My Dad and Me: our parallel lives-

I was writing to a friend of mine this morning and part of the letter took me way back to 1985, a time in my life when very big things were happening. My father died in March and I filed for divorce in September. I have long known that the two events were inexorably linked by more than time.

I am sure that you have events that when resurfaced to our conscious, linger longer than we’d think and many times want.

As I was drying my hair, my thoughts drifted back to snip-its about my dad. I reminisced about hearing the story when my dad ‘won the pencil’ when he spoke about me at his public speaking course. That was when it hit me. My life and his had parallels I’d never seen before. Let me explain.

My father married his high school sweetheart and was married to her for ~45 years when he died…she was heart-broken and his five daughters were left high and dry without their dad. I still cry when I think about it.

His sweetheart’s father was a very successful German immigrant (which, given his businesses were flourishing when WWII broke out…) who successfully navigated those tough financial times (both because of the war and because he was German). When he died in 1950, he left a thriving bar business to his widow and incompetent son. My dad had a job as a lineman for Ma Bell (New Jersey Bell Telephone Co) with plans of climbing the corporate ranks. But because he loved his sweetheart and his sweetheart wanted her father’s legacy to continue, he left his career at Ma Bell and took over the business which he ran until ~1969/1970 when he’d had enough and was fortunate enough to get his job back at Ma Bell, at an inside job as a line tester. By that time, even though he was now 50-ish, he still had management aspirations. After all, he had run a very successful bar business for twenty some odd years and thought he’d make an excellent candidate. Feeling that he probably needed some polish, he signed up for a Dale Carnegie course where each week, each member had to give a speech; a 3-5 minute speech, if I recall correctly. His sweetheart didn’t tell me that the only time he won the pencil was the night he spoke about me until after he died. So I could never find out whether he’d spoken about how proud of me he was, or if it was about how as the middle child, like him, I drove him crazy. Maybe.. it was both.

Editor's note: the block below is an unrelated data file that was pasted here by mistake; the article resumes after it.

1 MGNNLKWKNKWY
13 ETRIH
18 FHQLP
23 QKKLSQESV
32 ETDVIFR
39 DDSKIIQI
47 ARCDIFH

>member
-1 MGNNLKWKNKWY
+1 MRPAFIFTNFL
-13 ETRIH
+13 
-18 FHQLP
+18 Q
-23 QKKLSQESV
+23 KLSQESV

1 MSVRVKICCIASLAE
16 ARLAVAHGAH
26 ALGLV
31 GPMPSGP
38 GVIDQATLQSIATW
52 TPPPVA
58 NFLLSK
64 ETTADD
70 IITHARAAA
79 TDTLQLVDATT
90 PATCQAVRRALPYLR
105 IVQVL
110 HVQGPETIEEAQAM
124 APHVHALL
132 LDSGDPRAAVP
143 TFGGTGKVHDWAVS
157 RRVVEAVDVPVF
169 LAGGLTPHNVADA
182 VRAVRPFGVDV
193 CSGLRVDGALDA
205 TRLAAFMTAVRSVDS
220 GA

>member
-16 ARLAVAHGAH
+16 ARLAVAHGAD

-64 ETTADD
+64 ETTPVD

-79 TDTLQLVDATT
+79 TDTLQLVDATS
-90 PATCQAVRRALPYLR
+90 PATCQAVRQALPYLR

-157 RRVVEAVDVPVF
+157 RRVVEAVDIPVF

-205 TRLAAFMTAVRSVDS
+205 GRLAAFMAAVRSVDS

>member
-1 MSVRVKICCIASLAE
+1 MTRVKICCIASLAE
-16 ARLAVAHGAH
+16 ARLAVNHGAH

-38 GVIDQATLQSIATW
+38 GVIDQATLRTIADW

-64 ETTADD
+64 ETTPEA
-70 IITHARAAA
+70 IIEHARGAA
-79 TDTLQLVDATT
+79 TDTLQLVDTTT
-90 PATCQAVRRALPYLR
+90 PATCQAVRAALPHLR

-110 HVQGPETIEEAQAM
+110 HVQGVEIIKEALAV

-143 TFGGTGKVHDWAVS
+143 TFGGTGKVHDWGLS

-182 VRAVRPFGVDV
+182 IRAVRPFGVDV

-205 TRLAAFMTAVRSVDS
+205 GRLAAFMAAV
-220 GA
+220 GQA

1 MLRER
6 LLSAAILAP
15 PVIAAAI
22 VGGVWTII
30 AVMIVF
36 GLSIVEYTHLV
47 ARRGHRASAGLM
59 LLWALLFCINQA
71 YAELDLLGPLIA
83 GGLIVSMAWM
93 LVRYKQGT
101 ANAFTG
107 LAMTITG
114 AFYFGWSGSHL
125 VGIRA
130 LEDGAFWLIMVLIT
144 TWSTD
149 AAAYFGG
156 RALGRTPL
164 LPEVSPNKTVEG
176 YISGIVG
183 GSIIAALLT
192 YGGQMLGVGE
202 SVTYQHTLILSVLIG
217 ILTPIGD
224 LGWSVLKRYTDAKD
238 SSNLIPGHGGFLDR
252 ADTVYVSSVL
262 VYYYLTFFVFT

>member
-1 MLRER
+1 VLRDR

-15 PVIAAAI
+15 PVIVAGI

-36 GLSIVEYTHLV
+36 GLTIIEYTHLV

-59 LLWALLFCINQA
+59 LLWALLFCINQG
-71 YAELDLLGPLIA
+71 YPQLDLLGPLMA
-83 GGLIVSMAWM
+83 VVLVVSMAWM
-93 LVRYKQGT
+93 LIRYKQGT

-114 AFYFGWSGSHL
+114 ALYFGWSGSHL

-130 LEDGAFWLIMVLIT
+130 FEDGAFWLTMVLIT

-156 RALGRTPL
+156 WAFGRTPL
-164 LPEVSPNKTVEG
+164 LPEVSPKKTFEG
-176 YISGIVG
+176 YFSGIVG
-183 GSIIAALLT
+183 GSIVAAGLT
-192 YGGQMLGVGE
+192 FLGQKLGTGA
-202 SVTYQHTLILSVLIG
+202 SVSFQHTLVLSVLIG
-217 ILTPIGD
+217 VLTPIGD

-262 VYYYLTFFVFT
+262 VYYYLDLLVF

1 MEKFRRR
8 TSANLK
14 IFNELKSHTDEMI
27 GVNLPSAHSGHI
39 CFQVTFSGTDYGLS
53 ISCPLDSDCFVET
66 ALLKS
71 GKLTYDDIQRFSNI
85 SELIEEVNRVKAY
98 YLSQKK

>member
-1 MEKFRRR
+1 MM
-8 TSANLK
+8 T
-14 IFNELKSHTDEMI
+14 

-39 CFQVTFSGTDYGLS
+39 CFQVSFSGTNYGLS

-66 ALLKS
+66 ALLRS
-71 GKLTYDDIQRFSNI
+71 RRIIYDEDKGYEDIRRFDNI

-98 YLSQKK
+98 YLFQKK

But as I stood there this morning, I realized that he’d had his life highjacked. Because of the responsibility he felt for his family and love he had for his wife, he gave up his dreams of a successful corporate position with vacations and a pension on which to retire and enjoy his life after 65.

He died 11 days after his 65th birthday.

It’s a strange thing when a realization strikes. As I pondered the notion that ‘he’d had his life high-jacked’, I realized that I used the same expression when I described my life. “My life was sort of highjacked”, I’d say.  You see, I was a very happy IDEA sponsored special education teacher until I, too, had my life highjacked by a first husband who saw no conflict-of-interest in having a 5-year affair and being so angered that I had the audacity to leave him that he conspired to split up my children so he’d never have to pay me a dime in child support or alimony. Tax returns I’d never signed, false income statements… things that movies are made of.   I left teaching because I was financially destitute; I’d lost my son, my daughter lost her brother, I’d lost my house, and was fighting hard not to lose myself.

When I finally resurrected myself in teaching again in 2005, I set my sights on those leadership roles I’d thought about so many years before. I went to graduate school, graduated magna cum laude, and thought all my successful years in business and Wall Street would make me a candidate to die for.

Not so much.

I was 60 by the time I graduated; my life had once again been hijacked a second time; this time cancer was the thief.

So… as I stood in the bathroom this morning, drying my hair, I saw the strange cosmic link between my father’s life and mine. It left me awed by the parallel and I wondered… could he have known that when he won the pencil ?


This blog is dedicated to my friend, Barry Saide, who put the grease on the wheels that got me thinking this morning.  

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